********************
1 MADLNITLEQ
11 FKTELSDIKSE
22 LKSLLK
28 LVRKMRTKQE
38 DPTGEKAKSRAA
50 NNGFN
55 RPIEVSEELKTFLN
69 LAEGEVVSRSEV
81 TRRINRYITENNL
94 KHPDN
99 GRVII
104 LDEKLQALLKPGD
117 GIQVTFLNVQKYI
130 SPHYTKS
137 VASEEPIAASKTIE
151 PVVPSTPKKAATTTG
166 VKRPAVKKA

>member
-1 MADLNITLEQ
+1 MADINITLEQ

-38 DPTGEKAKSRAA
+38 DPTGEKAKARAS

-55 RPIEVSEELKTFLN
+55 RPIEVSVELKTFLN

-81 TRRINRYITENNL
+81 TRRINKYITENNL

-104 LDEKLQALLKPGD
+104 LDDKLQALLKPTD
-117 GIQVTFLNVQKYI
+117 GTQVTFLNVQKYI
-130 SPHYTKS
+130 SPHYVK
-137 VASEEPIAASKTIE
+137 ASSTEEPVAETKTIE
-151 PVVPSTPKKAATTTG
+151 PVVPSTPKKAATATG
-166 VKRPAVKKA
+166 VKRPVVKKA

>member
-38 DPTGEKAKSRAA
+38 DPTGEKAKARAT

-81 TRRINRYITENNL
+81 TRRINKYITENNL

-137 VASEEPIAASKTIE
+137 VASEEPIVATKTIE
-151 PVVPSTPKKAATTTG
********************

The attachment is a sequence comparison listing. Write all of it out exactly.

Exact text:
1 MADLNITLEQ
11 FKTELSDIKSE
22 LKSLLK
28 LVRKMRTKQE
38 DPTGEKAKSRAA
50 NNGFN
55 RPIEVSEELKTFLN
69 LAEGEVVSRSEV
81 TRRINRYITENNL
94 KHPDN
99 GRVII
104 LDEKLQALLKPGD
117 GIQVTFLNVQKYI
130 SPHYTKS
137 VASEEPIAASKTIE
151 PVVPSTPKKAATTTG
166 VKRPAVKKA

>member
-1 MADLNITLEQ
+1 MADINITLEQ

-38 DPTGEKAKSRAA
+38 DPTGEKAKARAS

-55 RPIEVSEELKTFLN
+55 RPIEVSVELKTFLN

-81 TRRINRYITENNL
+81 TRRINKYITENNL

-104 LDEKLQALLKPGD
+104 LDDKLQALLKPTD
-117 GIQVTFLNVQKYI
+117 GTQVTFLNVQKYI
-130 SPHYTKS
+130 SPHYVK
-137 VASEEPIAASKTIE
+137 ASSTEEPVAETKTIE
-151 PVVPSTPKKAATTTG
+151 PVVPSTPKKAATATG
-166 VKRPAVKKA
+166 VKRPVVKKA

>member
-38 DPTGEKAKSRAA
+38 DPTGEKAKARAT

-81 TRRINRYITENNL
+81 TRRINKYITENNL

-137 VASEEPIAASKTIE
+137 VASEEPIVATKTIE
-151 PVVPSTPKKAATTTG